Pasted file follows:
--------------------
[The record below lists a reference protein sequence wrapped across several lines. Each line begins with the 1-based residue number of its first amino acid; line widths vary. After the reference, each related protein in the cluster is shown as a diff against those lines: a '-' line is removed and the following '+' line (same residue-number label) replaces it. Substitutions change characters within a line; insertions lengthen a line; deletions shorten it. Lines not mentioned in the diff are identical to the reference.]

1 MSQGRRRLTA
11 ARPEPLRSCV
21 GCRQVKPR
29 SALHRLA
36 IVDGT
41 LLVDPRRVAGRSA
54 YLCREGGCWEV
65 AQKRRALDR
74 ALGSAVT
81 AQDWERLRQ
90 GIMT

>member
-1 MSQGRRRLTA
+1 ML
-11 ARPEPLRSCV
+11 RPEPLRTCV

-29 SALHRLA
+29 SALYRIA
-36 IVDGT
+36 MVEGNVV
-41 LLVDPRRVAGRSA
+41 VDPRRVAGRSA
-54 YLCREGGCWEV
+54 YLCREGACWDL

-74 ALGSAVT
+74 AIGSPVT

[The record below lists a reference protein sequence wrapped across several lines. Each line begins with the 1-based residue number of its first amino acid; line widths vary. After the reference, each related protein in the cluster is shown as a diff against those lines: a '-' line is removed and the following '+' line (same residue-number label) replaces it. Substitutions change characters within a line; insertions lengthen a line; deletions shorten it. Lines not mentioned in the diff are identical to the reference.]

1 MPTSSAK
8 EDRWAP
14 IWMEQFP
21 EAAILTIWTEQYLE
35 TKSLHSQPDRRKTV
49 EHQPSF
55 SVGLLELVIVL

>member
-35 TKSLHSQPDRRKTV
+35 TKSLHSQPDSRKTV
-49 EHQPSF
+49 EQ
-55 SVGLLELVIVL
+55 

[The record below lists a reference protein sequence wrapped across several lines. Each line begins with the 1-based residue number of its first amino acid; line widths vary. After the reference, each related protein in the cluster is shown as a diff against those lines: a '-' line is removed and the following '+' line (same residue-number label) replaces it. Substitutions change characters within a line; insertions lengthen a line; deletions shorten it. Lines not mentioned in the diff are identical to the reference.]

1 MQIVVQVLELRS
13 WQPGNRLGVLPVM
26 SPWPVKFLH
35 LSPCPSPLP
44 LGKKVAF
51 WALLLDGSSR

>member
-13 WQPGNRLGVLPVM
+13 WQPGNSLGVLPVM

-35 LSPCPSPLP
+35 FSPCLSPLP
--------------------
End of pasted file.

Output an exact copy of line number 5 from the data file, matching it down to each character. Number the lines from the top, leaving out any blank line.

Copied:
29 SALHRLA